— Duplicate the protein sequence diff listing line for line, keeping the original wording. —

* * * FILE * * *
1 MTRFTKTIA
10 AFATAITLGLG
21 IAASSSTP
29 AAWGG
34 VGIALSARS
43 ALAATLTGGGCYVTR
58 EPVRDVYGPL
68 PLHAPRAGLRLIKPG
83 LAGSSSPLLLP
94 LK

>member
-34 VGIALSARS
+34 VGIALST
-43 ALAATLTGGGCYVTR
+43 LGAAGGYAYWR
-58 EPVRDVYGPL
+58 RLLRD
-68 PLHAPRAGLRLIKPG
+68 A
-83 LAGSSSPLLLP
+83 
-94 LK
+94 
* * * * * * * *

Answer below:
1 MTRFTKTIA
10 AFATAITLGLG
21 IAASSSTP
29 AAWGG
34 VGIALSARS
43 ALAATLTGGGCYVTR
58 EPVRDVYGPL
68 PLHAPRAGLRLIKPG
83 LAGSSSPLLLP
94 LK

>member
-34 VGIALSARS
+34 VGIALST
-43 ALAATLTGGGCYVTR
+43 LGAAGGYAYWR
-58 EPVRDVYGPL
+58 RLLRD
-68 PLHAPRAGLRLIKPG
+68 A
-83 LAGSSSPLLLP
+83 
-94 LK
+94 